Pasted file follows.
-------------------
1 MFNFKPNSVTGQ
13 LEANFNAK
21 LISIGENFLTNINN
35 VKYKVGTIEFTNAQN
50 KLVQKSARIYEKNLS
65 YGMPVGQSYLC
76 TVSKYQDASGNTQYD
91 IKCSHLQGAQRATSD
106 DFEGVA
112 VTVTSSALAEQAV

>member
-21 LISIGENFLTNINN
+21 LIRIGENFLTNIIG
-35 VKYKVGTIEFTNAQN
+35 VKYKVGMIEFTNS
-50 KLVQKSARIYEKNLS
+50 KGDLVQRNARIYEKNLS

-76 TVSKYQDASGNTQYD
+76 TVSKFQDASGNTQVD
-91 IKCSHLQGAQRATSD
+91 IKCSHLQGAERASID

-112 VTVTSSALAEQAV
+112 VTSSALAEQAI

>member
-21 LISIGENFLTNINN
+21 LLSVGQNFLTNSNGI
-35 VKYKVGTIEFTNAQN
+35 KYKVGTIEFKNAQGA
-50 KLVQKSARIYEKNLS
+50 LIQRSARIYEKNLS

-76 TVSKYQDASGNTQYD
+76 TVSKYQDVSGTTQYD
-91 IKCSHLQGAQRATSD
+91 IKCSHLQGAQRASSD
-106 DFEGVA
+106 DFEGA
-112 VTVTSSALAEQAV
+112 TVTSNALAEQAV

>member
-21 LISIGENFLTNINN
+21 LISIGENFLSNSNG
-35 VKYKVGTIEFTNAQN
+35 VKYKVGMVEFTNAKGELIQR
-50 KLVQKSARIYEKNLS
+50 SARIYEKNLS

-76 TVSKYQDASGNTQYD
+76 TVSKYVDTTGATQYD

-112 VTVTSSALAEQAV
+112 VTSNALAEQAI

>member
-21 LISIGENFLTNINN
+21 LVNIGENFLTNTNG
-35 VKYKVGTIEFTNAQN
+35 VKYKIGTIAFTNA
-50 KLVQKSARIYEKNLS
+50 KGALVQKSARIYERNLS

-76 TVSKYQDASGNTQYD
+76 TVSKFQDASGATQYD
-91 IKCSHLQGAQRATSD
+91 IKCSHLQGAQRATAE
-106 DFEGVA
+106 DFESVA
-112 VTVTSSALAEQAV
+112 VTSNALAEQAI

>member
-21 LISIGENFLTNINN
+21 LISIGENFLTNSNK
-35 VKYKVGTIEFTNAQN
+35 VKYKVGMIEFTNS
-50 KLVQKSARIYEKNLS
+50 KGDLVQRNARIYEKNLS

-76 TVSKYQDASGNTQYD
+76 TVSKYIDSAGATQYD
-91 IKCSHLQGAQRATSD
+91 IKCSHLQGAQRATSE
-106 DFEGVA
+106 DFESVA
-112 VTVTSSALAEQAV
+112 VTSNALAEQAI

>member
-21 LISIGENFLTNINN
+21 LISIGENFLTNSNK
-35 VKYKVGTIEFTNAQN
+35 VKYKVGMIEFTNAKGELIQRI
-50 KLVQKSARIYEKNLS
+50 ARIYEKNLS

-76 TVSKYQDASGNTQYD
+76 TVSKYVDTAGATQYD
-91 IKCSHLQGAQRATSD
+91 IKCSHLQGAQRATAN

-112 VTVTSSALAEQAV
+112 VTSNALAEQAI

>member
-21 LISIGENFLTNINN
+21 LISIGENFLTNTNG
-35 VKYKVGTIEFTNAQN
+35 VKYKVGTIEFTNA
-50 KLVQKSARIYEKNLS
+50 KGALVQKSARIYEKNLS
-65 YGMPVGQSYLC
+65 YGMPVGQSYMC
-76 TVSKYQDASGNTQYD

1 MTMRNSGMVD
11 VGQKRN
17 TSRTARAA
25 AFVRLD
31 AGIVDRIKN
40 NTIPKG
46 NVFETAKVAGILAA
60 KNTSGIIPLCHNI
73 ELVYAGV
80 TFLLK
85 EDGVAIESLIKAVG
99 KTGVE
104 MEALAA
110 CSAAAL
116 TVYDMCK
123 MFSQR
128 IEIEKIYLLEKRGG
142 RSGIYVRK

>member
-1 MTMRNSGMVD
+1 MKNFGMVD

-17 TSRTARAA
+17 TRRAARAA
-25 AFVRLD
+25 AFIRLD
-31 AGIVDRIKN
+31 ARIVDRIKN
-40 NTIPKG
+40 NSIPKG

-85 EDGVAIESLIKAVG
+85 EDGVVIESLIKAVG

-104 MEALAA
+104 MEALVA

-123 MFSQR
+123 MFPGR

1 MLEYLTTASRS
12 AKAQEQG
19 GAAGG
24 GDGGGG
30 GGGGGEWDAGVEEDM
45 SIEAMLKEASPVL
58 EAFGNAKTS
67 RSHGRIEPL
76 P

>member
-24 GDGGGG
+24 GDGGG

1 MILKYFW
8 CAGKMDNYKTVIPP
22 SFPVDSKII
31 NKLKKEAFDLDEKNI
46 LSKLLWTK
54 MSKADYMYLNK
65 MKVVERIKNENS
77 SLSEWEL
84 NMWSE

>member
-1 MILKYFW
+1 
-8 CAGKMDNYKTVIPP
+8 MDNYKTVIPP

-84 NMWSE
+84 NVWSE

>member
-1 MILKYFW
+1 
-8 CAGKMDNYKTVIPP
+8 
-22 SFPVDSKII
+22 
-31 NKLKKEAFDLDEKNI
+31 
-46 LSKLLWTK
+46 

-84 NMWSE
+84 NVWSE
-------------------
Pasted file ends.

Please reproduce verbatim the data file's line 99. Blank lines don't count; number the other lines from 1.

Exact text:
+50 KGALVQKSARIYEKNLS